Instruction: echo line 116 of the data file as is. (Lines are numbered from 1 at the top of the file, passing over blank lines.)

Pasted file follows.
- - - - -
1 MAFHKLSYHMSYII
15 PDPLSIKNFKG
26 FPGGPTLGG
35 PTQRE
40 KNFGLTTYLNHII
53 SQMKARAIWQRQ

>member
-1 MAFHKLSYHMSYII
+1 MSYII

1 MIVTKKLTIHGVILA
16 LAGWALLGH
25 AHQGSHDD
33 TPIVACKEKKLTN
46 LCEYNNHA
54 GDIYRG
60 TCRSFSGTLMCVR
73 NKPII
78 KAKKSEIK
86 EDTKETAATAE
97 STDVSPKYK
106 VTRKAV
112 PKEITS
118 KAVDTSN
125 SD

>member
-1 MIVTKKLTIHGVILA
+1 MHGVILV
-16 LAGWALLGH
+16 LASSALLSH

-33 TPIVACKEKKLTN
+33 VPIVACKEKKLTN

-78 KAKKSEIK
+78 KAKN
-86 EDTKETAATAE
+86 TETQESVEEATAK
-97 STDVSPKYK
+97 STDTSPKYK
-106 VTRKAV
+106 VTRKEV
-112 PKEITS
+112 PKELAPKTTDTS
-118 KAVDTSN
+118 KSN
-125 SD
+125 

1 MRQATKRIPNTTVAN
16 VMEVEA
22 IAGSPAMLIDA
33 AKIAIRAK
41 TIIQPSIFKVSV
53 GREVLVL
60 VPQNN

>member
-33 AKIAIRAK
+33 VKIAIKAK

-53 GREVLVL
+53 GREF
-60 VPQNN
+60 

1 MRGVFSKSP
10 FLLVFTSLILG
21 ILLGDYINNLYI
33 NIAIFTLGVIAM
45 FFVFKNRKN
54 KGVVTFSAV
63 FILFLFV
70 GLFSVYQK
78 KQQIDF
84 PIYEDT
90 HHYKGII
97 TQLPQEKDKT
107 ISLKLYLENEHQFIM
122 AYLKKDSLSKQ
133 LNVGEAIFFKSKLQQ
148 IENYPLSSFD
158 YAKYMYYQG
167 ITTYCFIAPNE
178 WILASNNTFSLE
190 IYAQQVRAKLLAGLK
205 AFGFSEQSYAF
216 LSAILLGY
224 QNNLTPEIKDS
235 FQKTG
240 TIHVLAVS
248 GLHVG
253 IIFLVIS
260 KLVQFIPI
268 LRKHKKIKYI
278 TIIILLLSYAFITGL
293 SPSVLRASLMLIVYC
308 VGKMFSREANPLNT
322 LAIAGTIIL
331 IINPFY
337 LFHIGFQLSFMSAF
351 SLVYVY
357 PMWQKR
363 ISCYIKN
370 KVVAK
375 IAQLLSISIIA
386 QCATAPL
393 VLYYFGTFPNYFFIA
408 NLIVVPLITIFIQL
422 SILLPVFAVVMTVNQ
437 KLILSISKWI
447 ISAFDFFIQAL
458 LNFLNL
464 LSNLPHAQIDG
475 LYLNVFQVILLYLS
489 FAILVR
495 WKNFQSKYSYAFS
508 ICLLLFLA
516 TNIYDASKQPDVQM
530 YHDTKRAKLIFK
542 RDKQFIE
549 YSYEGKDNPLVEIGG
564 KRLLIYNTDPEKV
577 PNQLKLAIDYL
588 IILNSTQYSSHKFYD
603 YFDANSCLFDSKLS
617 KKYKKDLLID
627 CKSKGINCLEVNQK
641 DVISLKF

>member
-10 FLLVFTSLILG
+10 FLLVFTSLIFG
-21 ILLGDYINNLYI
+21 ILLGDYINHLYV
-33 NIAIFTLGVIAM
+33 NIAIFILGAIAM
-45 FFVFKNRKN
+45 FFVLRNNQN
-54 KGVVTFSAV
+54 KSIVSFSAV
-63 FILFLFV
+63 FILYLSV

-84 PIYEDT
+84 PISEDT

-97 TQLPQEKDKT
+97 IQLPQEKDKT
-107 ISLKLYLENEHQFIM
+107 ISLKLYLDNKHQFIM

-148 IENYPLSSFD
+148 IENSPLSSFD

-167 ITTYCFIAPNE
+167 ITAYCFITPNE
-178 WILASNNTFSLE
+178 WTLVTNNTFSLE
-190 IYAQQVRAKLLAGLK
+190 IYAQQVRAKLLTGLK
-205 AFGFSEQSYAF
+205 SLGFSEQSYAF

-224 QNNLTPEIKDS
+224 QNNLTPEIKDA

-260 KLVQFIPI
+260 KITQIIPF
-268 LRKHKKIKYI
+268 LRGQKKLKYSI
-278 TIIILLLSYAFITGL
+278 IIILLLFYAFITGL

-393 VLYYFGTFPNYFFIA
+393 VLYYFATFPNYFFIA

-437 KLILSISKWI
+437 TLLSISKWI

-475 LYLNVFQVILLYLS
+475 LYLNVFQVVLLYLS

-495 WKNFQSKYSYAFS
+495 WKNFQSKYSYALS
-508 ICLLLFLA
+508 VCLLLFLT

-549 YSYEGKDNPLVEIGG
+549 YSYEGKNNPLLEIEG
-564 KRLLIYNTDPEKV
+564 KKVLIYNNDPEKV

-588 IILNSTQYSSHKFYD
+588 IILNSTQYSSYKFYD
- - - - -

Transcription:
564 KRLLIYNTDPEKV